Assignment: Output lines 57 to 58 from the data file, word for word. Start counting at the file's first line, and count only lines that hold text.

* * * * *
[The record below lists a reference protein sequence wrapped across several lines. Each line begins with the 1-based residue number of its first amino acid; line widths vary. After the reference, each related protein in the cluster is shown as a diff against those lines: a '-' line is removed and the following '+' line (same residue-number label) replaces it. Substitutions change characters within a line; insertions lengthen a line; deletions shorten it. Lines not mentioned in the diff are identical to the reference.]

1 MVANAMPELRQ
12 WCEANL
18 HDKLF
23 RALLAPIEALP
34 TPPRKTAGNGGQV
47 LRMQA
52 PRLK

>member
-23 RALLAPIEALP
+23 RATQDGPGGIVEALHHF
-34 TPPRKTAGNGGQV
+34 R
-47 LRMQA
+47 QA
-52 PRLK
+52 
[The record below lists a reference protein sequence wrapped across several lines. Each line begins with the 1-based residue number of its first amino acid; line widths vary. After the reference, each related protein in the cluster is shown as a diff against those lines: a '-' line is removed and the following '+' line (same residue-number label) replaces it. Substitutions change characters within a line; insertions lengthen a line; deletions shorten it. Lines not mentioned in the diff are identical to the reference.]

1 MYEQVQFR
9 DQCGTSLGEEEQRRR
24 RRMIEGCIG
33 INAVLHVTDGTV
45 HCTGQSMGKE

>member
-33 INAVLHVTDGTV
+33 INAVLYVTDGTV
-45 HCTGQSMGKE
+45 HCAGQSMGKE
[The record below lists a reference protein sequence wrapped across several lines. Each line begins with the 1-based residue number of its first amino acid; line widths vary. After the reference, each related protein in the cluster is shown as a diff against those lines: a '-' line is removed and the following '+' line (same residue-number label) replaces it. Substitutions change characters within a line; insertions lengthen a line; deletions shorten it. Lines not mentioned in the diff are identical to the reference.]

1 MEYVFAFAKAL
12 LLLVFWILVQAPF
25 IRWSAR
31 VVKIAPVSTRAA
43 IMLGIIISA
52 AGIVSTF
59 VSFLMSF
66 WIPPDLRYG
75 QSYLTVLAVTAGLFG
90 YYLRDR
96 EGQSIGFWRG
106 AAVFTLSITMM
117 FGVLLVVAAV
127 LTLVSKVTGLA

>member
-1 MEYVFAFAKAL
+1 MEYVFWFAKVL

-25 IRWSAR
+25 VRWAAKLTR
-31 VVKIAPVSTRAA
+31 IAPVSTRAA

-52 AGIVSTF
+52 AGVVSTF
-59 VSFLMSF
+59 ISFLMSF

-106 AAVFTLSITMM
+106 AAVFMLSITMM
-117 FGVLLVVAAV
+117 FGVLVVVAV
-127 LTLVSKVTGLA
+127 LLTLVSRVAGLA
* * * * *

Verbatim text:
-117 FGVLLVVAAV
+117 FGVLVVVAV